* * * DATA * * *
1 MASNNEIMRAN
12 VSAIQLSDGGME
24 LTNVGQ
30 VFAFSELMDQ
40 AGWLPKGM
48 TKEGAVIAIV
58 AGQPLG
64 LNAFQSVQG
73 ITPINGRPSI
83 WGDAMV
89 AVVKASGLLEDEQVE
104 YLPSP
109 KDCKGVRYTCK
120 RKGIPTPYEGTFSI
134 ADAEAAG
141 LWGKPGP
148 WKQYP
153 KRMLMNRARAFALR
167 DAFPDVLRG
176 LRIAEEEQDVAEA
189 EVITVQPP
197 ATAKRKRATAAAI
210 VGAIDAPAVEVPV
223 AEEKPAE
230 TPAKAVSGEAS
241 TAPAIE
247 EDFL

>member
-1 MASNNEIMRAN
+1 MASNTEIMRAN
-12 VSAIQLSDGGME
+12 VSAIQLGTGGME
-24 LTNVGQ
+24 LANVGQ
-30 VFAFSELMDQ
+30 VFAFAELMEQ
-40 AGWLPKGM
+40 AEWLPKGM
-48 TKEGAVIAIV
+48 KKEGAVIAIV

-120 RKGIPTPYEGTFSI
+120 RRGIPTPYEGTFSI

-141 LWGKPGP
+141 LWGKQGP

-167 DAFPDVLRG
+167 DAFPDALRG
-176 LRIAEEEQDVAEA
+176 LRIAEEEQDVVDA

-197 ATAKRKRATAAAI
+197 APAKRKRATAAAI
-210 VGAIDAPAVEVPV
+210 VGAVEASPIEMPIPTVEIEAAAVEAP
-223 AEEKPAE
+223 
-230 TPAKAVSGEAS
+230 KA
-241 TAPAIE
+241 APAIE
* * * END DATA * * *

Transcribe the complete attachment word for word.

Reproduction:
1 MASNNEIMRAN
12 VSAIQLSDGGME
24 LTNVGQ
30 VFAFSELMDQ
40 AGWLPKGM
48 TKEGAVIAIV
58 AGQPLG
64 LNAFQSVQG
73 ITPINGRPSI
83 WGDAMV
89 AVVKASGLLEDEQVE
104 YLPSP
109 KDCKGVRYTCK
120 RKGIPTPYEGTFSI
134 ADAEAAG
141 LWGKPGP
148 WKQYP
153 KRMLMNRARAFALR
167 DAFPDVLRG
176 LRIAEEEQDVAEA
189 EVITVQPP
197 ATAKRKRATAAAI
210 VGAIDAPAVEVPV
223 AEEKPAE
230 TPAKAVSGEAS
241 TAPAIE
247 EDFL

>member
-1 MASNNEIMRAN
+1 MASNTEIMRAN
-12 VSAIQLSDGGME
+12 VSAIQLGTGGME
-24 LTNVGQ
+24 LANVGQ
-30 VFAFSELMDQ
+30 VFAFAELMEQ
-40 AGWLPKGM
+40 AEWLPKGM
-48 TKEGAVIAIV
+48 KKEGAVIAIV

-120 RKGIPTPYEGTFSI
+120 RRGIPTPYEGTFSI

-141 LWGKPGP
+141 LWGKQGP

-167 DAFPDVLRG
+167 DAFPDALRG
-176 LRIAEEEQDVAEA
+176 LRIAEEEQDVVDA

-197 ATAKRKRATAAAI
+197 APAKRKRATAAAI
-210 VGAIDAPAVEVPV
+210 VGAVEASPIEMPIPTVEIEAAAVEAP
-223 AEEKPAE
+223 
-230 TPAKAVSGEAS
+230 KA
-241 TAPAIE
+241 APAIE